The Langley Loo is in the running for bathroom fame.
The $90,000 outdoor amenity on Langley Street, near Bastion Square, is one of five Canadian biffies nominated in the third annual Cintas Canada's Best Restroom Contest.
Winning the contest earns the title King of the Throne, along with a year of bragging rights. The aptly nicknamed Langley Loo is locking horns with four other Canadian lavatories: one in Vancouver at the Georgian Court Hotel; two others in Toronto at the King Street Earls restaurant, and This is London nightclub; and one in Repentigny, Que. at the Centre for Professional Training.
Cintas, the company sponsoring the award, provides a range of business services, including restroom design.
The Langley Loo stands alone as an outdoor water closet. It has been in place since last November.
"It's been tackling a problem," said Victoria Coun. Charlayne Thornton-Joe.
"When I've been to conferences about downtowns, washrooms are one of the things people have been talking about because of bar crowds and an increase in social issues, and more businesses finding that noncustomers are using their washrooms.
"Publicly available washrooms are becoming more and more in demand."
There are various types of alfresco commodes, some requiring tokens, some self-cleaning, but Langley Street's stainless-steel structure has a more basic operation. It is cleaned four times a day and is always open. Thornton-Joe was behind the placement of an interior sign that asks people to call a given number if the loo is unkempt.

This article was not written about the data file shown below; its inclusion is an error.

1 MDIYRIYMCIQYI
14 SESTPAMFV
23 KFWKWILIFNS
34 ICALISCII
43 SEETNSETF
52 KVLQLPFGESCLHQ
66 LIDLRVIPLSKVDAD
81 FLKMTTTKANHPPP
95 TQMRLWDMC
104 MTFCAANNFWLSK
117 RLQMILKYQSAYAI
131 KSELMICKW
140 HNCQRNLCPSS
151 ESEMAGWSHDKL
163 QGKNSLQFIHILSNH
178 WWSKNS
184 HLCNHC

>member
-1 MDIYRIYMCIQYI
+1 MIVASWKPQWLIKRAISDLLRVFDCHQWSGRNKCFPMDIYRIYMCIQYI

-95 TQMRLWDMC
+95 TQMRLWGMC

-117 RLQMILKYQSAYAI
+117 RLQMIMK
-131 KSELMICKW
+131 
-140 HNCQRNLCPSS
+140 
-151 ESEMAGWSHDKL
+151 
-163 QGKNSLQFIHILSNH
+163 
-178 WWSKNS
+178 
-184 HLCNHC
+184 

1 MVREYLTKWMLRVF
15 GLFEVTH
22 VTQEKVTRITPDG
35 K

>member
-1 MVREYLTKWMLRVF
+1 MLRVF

Victoria's first 24/7 public washrooms were created when city council decided to keep the Centennial Square facilities open and monitored through the night, something of particular help to the street population.
That was followed in 2009 by a $75,000 outdoor urinal at Pandora Avenue and Government Street, which went on to earn an International Downtown Association design award the following year.
The Langley Street site was chosen for the next public washroom because it is a busy area at night and is also frequented by tourists.
Thornton-Joe quoted from contest material in explaining why Victoria's privy made the cut.
"They wrote that the Langley Street Loo is applauded for its ecofriendly and open design," she said.
Also noted are the exterior hand-washing station, solar-powered lighting and graffiti-proof coating.
The loo is helpful to businesses, and leads to fewer problems arising from people relieving themselves in downtown doorways, Thornton-Joe said.
City of Victoria spokeswoman Katie Josephson said the Langley Loo has been well received, much like its predecessor at Pandora and Government.
"Generally speaking, it's been overwhelmingly positive."
Online voting continues until Oct. 12. at victoria.ca under the "What's New" section, or at bestrestroom.com/canada.